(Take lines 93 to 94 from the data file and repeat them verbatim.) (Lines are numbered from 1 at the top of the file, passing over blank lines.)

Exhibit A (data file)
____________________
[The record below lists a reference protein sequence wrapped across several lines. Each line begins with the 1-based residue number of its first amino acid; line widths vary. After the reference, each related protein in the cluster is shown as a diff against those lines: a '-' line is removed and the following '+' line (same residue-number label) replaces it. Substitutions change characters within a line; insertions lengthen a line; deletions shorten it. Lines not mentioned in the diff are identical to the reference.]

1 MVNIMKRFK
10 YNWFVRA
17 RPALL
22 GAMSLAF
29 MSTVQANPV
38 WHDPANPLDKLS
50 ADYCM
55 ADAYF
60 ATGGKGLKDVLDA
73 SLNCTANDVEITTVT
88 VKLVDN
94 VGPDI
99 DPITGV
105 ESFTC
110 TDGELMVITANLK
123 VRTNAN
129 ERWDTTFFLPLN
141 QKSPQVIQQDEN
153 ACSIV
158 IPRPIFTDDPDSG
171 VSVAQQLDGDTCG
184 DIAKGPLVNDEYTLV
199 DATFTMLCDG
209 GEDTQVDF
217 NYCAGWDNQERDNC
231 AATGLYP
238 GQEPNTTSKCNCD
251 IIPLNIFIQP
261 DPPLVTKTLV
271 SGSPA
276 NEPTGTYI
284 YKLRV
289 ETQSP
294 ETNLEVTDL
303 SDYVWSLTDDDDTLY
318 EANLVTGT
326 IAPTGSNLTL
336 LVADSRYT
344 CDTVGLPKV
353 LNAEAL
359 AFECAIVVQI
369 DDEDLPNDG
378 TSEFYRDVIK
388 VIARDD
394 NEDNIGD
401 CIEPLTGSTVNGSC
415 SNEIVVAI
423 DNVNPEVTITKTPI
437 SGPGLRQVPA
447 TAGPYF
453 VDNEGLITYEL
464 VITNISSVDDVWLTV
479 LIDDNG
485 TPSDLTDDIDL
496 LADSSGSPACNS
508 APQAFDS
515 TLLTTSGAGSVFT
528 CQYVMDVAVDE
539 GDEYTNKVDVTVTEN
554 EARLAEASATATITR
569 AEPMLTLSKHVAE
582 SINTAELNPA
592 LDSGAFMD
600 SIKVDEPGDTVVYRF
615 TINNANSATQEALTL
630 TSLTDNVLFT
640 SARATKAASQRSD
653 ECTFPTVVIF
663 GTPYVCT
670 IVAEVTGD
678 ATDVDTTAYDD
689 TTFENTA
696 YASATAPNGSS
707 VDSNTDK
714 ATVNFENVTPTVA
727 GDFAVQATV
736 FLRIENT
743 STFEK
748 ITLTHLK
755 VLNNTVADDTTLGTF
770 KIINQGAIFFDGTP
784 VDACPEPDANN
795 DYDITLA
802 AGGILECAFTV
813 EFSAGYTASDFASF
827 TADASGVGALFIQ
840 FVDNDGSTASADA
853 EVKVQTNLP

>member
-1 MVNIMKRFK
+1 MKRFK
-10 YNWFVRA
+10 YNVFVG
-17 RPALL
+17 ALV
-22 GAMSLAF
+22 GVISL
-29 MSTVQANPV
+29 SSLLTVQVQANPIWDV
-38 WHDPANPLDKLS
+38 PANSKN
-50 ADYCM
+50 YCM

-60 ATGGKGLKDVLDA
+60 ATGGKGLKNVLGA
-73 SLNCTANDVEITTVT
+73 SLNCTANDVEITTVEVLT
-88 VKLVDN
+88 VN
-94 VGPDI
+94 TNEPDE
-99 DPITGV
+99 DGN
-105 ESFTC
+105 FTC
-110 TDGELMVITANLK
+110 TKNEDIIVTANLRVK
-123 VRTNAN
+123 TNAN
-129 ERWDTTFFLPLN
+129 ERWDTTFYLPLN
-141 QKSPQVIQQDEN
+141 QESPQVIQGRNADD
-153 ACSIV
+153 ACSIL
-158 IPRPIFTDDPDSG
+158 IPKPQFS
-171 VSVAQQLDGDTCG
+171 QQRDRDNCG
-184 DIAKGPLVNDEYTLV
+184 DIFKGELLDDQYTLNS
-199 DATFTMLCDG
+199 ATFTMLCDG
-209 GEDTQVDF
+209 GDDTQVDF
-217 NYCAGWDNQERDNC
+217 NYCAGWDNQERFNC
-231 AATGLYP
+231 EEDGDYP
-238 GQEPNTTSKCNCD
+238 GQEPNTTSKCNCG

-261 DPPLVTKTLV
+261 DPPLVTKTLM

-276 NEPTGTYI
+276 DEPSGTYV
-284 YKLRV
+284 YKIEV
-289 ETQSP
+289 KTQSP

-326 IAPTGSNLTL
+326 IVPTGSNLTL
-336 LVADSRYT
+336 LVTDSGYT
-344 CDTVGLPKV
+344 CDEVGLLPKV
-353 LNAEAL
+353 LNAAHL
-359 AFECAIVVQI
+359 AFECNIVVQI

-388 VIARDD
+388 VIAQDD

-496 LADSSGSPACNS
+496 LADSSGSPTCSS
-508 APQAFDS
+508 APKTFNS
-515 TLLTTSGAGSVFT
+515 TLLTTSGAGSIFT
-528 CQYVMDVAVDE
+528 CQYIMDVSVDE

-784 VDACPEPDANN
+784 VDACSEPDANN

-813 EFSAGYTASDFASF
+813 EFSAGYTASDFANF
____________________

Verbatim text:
-10 YNWFVRA
+10 YNVFVG